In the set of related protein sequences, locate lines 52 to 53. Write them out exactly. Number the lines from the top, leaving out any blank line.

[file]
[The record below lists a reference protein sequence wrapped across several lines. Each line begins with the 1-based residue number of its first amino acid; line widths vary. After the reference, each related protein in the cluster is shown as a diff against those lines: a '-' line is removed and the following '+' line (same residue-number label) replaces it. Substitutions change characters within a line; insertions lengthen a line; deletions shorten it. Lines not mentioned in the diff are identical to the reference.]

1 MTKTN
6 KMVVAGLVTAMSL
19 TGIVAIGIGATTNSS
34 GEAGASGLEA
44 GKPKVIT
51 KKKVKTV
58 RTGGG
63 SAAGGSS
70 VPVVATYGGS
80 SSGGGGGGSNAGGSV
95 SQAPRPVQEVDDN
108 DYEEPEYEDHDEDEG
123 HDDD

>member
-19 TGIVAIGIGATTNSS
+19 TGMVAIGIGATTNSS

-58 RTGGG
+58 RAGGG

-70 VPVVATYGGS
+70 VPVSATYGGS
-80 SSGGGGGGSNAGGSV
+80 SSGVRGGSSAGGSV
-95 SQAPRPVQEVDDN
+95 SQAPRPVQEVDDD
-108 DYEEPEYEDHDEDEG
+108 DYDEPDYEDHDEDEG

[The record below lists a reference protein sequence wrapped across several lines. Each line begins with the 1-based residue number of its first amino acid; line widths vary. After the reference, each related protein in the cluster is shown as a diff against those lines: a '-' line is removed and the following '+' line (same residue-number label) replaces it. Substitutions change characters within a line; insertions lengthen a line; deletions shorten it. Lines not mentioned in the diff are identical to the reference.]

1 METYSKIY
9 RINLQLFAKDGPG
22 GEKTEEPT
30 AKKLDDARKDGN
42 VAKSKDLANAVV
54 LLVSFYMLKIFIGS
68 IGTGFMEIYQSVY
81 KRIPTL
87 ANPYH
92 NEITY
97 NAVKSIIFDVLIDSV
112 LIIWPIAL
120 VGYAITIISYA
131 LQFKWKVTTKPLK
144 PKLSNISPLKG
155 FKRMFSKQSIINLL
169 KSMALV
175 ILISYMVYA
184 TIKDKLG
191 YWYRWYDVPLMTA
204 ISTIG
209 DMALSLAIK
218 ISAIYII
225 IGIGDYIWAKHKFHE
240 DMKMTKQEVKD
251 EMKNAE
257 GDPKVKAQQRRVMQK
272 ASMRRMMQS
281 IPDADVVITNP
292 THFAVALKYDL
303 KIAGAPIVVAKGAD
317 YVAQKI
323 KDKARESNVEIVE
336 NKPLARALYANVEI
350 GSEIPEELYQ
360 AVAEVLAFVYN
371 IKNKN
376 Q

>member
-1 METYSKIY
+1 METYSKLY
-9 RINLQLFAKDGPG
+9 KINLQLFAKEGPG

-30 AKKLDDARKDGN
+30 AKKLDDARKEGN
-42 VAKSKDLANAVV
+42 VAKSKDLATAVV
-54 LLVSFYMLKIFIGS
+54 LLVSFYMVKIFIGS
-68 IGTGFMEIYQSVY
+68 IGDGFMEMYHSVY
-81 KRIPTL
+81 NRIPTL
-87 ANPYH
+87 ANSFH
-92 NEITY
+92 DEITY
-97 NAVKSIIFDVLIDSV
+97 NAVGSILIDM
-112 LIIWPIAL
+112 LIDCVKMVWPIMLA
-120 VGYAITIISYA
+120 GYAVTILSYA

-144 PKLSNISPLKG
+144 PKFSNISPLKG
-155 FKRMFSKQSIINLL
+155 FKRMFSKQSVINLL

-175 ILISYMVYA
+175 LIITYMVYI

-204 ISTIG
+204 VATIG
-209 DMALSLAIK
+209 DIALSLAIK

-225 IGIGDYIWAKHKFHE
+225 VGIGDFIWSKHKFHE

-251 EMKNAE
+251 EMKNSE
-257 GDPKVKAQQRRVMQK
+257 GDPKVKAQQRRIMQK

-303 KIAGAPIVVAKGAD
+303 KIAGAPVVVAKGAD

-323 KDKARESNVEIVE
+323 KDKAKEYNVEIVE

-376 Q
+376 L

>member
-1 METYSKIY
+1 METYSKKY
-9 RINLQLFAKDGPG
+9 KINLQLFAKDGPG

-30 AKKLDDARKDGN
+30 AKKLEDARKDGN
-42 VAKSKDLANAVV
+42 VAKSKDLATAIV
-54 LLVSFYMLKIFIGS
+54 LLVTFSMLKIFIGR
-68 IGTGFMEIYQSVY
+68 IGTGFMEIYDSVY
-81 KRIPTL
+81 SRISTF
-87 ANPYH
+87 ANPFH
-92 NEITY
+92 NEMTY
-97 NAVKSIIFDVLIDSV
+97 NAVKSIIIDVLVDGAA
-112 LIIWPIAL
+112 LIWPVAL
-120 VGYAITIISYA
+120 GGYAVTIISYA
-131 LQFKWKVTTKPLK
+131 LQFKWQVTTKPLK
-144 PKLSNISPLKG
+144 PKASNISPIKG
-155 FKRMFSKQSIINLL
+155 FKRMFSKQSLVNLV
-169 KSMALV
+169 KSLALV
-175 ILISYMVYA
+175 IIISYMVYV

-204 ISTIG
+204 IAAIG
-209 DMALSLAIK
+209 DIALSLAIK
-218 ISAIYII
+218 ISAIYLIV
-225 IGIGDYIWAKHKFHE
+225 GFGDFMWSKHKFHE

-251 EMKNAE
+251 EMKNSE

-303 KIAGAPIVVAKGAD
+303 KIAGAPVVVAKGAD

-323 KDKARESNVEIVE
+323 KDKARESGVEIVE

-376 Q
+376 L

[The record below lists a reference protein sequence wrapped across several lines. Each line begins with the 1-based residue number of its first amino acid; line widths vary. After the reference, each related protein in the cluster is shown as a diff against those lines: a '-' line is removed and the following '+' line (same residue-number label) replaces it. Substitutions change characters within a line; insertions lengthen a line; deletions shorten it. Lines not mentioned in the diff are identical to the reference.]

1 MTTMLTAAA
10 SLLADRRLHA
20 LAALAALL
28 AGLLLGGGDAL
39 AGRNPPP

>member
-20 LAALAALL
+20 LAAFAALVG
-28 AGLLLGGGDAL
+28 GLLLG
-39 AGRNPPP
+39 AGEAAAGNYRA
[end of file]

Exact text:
225 IGIGDYIWAKHKFHE
240 DMKMTKQEVKD